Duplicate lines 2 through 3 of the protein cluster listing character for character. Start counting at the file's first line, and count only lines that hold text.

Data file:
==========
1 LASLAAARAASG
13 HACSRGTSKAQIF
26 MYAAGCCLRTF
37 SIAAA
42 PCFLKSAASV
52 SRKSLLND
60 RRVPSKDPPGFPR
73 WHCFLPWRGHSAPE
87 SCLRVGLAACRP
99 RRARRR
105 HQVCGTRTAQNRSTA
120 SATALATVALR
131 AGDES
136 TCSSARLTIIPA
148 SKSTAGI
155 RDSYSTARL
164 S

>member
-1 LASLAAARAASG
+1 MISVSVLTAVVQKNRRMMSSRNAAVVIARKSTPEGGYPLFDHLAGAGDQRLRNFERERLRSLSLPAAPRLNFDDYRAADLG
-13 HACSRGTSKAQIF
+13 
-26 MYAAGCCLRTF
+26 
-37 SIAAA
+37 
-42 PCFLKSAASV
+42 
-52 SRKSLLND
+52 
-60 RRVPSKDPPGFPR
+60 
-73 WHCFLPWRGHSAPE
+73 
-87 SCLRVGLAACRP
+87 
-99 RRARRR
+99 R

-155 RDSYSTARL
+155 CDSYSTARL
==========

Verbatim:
13 HACSRGTSKAQIF
26 MYAAGCCLRTF